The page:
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Making a Monthly Personal Balance Sheet
More than a few times, I’ve mentioned that I enjoy calculating my net worth on a regular basis and using that to see how my personal financial situation has improved over time. It’s pretty easy to do this – just create a little table with two columns, one being the date and the other being your calculated net worth. You can then use a spreadsheet to make a nice little graph of this information, allowing you to really see the benefit of all of your little moves over time.
Sounds simple, doesn’t it? The problem with this picture, though, is actually getting all of that information. In order to be able to really see your progress, you need to calculate your net worth repeatedly over time. You might also want to keep track of other things over time, such as your total savings or your monthly spending over a long period.
How do you come up with that data? The easy way to do it is to create a simple net worth calculator. Each week or each month or each quarter, you just drop in the balances on your accounts and it keeps track of your net worth over time for you – nice and easy.
After reading Kim Snider’s excellent book How to Be the Family CFO, though, I’ve really come around to the idea of assembling a monthly personal balance sheet. Once a month, I sit down, figure up every number that might be a good indication of my financial state, jot down some explanations, and save that document for later. Whenever I want to look at any aspect of my personal finance growth, I just need to pull out a few of these statements.
Snider offers a great tutorial as to how she creates her own statements in her book, but I’ve found that the statements that work for me are quite a bit different than her example. Here’s how I assemble my own personal finance statements.
How to Assemble Personal Finance Statements
I’ve started doing them on a very regular schedule. I assemble one of these on the last day of every month. For me, it’s very important to do these statements at the same time each month simply so that I’m normalizing for all of the monthly things that happen in my life. For example, each statement includes one mortgage payment, one electric bill payment, one cycle of paying off all of our credit cards (since we use cards for our routine purchases), and so on.
My personal balance sheet contains four sections:
I include every source of income for the month, including their values. I include cash gifts on this list – if my wife and I receive $50 as a gift from an older relative, we list it here to keep things straight. I try to divide up the income as clearly as possible, noting income from The Simple Dollar, income from other writing endeavors, income from consulting, my wife’s income, and other sources of income on separate lines. I totaled these at the bottom. I do not include interest earned or investment growth as income here – I note them below in the asset section.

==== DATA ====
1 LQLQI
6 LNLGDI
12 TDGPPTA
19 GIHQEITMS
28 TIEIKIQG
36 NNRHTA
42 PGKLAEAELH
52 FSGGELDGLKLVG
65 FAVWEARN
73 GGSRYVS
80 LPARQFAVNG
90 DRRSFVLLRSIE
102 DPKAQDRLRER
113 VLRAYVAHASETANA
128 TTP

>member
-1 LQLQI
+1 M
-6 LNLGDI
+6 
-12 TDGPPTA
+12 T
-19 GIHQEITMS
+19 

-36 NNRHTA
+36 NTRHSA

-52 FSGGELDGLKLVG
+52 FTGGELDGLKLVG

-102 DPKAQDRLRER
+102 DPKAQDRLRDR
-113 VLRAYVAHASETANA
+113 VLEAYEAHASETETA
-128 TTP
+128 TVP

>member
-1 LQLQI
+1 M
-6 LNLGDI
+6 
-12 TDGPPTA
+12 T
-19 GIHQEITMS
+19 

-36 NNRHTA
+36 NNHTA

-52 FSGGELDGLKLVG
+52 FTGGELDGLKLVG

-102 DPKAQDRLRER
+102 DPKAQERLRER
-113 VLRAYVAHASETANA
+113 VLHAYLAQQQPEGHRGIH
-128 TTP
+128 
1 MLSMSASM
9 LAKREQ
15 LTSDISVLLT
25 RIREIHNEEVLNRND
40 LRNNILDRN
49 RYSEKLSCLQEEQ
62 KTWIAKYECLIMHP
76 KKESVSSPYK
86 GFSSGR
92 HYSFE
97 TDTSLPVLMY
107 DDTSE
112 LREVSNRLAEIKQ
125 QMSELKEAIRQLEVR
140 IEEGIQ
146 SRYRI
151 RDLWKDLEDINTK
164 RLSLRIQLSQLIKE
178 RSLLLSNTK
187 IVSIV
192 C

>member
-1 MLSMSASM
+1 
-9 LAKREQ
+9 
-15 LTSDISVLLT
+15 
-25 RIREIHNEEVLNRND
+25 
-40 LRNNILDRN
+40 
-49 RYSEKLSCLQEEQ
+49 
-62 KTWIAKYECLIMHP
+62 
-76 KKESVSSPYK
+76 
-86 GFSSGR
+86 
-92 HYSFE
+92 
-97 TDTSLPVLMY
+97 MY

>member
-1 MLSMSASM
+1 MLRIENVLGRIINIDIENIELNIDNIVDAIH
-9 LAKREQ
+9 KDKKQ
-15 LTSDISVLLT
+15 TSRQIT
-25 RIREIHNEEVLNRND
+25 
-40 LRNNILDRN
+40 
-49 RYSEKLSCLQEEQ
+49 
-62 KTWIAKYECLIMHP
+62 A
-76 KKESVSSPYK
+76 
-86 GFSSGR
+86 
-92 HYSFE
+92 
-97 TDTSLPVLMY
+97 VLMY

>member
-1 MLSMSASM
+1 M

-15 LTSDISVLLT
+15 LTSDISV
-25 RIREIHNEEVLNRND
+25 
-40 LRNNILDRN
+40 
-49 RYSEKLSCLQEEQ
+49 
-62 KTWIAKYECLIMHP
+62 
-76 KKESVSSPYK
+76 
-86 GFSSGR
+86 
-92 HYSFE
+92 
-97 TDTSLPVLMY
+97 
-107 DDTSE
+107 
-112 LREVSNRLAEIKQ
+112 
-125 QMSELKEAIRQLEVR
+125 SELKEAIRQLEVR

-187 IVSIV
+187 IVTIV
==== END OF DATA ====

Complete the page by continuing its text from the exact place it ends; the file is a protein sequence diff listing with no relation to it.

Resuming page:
This section takes by far the longest, but it’s well worth it. I go through our expenses and sort them into categories: food and household expenses, children’s expenses, entertainment, utilities, our mortgage, and a few other basic categories. If there’s anything exceptional, I put them in as a separate line by themselves, and I often add notes off to the right to note anything unusual. As with the other section, I total these at the bottom.
I list every account and major asset that I own along with the balance of that account or the value of that item, then I total them.
Again, I list all of my debt accounts along with the amount I still owe, then I total them.
I also include a summary section. I like to look at income minus expenses (how much money I retained this month) and assets minus debts (my net worth right now).
Why not use a package like Quicken or Microsoft Money to do this? I do not like this information to be reliant on a software package that requires updating (which means buying a new copy) every few years. Keeping these records in an open document format (since I assemble these with OpenOffice) means I’ll be able to access these documents forever without the need to update software unless I want to. Quicken and Money are fine packages, but they require you to get on board with updating software over the long term, and if I can do the same things myself, I’d rather avoid the cost and the related technical issues.
Using Personal Statements for Long-Term Analysis
There are three big things I like to look at over time.
1. Income minus expenses over time
This is the so-called “gap,” the one that is the actual demonstration of how well you’re truly spending less than you earn. This number should be as wide as possible. If you see it narrowing, it’s time to focus – ideally, it should stay roughly the same or gently widen over time (as your income goes up).
2. Assets minus debts over time
This shows your net worth growth over time. If your “gap” is wide (from the above graph) over time, then this should be steadily going up over time – sometimes sharper than others (when the stock market is going well).
3. Change in assets each month (minus income)
This shows the growth in your investments over time not including your contributions. When you see your assets increasing each month at a rate that’s greater than your expenses, then you’ve reached a point where you can pretty much do whatever you like.
These three pictures create a great visualization of how your personal finances are improving over time and, for me, they provide motivation to keep my nose to the grindstone.
All you have to do to have this information is simply make a balance sheet each month. After a few months, you can take those numbers and create some very compelling views of your personal finance situation – and you don’t need Quicken or Money to do it.